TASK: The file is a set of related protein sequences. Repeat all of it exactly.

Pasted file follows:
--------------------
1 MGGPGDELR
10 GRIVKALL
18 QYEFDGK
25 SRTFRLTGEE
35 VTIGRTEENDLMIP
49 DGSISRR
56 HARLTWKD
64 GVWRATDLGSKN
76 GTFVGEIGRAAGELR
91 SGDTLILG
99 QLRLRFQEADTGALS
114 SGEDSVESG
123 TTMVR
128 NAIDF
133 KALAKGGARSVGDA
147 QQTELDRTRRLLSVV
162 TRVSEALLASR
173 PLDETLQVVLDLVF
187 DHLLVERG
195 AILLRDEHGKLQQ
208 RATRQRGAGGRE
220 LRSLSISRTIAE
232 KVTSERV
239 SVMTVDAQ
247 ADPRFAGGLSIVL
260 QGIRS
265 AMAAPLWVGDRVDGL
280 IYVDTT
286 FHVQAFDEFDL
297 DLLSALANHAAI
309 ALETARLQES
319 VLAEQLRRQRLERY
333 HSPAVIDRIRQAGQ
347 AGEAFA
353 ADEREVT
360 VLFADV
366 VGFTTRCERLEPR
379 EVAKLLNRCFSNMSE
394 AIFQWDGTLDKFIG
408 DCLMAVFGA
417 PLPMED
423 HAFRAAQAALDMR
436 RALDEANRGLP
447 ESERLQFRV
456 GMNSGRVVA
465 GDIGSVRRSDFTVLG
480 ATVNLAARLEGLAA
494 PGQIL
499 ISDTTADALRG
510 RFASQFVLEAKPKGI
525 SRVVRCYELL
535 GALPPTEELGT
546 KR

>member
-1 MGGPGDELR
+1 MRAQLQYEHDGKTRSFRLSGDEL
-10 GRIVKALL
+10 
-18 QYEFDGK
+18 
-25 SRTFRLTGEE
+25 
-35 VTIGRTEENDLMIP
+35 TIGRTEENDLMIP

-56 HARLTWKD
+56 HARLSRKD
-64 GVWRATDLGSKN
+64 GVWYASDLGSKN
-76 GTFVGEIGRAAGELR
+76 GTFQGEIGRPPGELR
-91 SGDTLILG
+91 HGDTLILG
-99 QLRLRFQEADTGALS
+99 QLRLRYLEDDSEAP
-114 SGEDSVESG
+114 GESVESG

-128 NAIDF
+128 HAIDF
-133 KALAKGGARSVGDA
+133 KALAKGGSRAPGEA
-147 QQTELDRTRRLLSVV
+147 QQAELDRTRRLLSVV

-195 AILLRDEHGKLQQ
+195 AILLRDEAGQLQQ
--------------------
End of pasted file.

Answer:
1 MGGPGDELR
10 GRIVKALL
18 QYEFDGK
25 SRTFRLTGEE
35 VTIGRTEENDLMIP
49 DGSISRR
56 HARLTWKD
64 GVWRATDLGSKN
76 GTFVGEIGRAAGELR
91 SGDTLILG
99 QLRLRFQEADTGALS
114 SGEDSVESG
123 TTMVR
128 NAIDF
133 KALAKGGARSVGDA
147 QQTELDRTRRLLSVV
162 TRVSEALLASR
173 PLDETLQVVLDLVF
187 DHLLVERG
195 AILLRDEHGKLQQ
208 RATRQRGAGGRE
220 LRSLSISRTIAE
232 KVTSERV
239 SVMTVDAQ
247 ADPRFAGGLSIVL
260 QGIRS
265 AMAAPLWVGDRVDGL
280 IYVDTT
286 FHVQAFDEFDL
297 DLLSALANHAAI
309 ALETARLQES
319 VLAEQLRRQRLERY
333 HSPAVIDRIRQAGQ
347 AGEAFA
353 ADEREVT
360 VLFADV
366 VGFTTRCERLEPR
379 EVAKLLNRCFSNMSE
394 AIFQWDGTLDKFIG
408 DCLMAVFGA
417 PLPMED
423 HAFRAAQAALDMR
436 RALDEANRGLP
447 ESERLQFRV
456 GMNSGRVVA
465 GDIGSVRRSDFTVLG
480 ATVNLAARLEGLAA
494 PGQIL
499 ISDTTADALRG
510 RFASQFVLEAKPKGI
525 SRVVRCYELL
535 GALPPTEELGT
546 KR

>member
-1 MGGPGDELR
+1 MRAQLQYEHDGKTRSFRLSGDEL
-10 GRIVKALL
+10 
-18 QYEFDGK
+18 
-25 SRTFRLTGEE
+25 
-35 VTIGRTEENDLMIP
+35 TIGRTEENDLMIP

-56 HARLTWKD
+56 HARLSRKD
-64 GVWRATDLGSKN
+64 GVWYASDLGSKN
-76 GTFVGEIGRAAGELR
+76 GTFQGEIGRPPGELR
-91 SGDTLILG
+91 HGDTLILG
-99 QLRLRFQEADTGALS
+99 QLRLRYLEDDSEAP
-114 SGEDSVESG
+114 GESVESG

-128 NAIDF
+128 HAIDF
-133 KALAKGGARSVGDA
+133 KALAKGGSRAPGEA
-147 QQTELDRTRRLLSVV
+147 QQAELDRTRRLLSVV

-195 AILLRDEHGKLQQ
+195 AILLRDEAGQLQQ